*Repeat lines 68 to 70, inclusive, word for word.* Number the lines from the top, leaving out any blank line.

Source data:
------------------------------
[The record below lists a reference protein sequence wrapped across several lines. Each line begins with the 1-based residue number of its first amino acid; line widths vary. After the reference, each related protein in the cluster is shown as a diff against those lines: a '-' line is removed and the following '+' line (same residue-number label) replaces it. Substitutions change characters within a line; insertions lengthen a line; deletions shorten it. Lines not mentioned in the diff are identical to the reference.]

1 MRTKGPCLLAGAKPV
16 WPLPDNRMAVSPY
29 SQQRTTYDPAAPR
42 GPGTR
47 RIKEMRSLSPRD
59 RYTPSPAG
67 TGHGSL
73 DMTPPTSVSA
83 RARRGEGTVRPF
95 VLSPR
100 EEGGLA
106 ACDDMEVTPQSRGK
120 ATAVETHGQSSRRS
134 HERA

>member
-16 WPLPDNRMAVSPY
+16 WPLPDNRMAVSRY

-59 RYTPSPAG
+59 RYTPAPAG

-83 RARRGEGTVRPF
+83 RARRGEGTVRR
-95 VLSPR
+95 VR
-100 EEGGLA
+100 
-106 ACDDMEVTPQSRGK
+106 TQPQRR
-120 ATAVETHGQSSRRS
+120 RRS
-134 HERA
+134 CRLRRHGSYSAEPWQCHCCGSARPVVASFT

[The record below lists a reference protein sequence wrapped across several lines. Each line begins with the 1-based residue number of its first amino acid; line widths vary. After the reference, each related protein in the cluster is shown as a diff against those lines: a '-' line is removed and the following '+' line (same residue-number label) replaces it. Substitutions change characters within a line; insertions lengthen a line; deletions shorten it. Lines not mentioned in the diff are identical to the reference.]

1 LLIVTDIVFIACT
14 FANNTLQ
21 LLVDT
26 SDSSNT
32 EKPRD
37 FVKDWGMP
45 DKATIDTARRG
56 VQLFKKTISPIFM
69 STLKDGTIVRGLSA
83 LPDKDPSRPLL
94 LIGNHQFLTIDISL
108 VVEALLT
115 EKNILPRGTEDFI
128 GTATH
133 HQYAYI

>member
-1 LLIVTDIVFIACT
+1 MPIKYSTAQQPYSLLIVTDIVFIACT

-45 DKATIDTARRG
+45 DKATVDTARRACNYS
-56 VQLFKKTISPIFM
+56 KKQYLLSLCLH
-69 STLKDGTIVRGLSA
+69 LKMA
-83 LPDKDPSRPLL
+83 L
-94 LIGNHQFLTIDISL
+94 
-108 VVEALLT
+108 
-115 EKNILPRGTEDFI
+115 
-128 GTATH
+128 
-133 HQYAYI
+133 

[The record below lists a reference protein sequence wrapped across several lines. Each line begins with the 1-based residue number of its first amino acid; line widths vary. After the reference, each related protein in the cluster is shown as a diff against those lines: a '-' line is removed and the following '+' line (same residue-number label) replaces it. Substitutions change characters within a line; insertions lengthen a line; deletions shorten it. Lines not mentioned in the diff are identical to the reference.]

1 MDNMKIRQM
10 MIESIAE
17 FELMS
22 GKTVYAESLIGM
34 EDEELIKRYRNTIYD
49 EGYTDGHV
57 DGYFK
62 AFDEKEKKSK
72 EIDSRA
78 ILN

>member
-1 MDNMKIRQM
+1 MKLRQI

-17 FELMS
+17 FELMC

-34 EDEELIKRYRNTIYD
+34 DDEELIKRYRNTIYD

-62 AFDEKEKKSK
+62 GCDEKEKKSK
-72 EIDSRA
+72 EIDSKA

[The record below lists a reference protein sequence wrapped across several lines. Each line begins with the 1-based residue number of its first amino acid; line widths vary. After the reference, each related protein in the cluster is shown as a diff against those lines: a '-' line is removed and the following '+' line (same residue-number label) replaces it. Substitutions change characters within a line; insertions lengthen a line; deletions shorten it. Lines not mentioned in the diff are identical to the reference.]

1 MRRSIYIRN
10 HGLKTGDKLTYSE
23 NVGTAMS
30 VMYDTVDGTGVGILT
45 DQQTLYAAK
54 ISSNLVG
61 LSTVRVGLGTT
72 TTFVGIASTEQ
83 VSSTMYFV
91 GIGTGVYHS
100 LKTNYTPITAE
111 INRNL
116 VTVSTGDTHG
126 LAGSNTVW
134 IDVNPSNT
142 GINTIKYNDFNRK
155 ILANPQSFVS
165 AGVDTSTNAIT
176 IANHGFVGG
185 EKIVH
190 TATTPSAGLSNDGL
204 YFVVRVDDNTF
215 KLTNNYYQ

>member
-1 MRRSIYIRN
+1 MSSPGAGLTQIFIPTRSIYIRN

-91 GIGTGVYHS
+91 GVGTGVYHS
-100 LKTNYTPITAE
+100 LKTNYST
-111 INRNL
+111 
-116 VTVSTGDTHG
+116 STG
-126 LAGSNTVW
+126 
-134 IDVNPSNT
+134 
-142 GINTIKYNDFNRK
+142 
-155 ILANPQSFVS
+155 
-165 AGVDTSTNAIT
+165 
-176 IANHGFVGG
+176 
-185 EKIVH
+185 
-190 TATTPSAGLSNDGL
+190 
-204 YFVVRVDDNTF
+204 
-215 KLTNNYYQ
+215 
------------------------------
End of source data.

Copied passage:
-133 HQYAYI
+133 

[The record below lists a reference protein sequence wrapped across several lines. Each line begins with the 1-based residue number of its first amino acid; line widths vary. After the reference, each related protein in the cluster is shown as a diff against those lines: a '-' line is removed and the following '+' line (same residue-number label) replaces it. Substitutions change characters within a line; insertions lengthen a line; deletions shorten it. Lines not mentioned in the diff are identical to the reference.]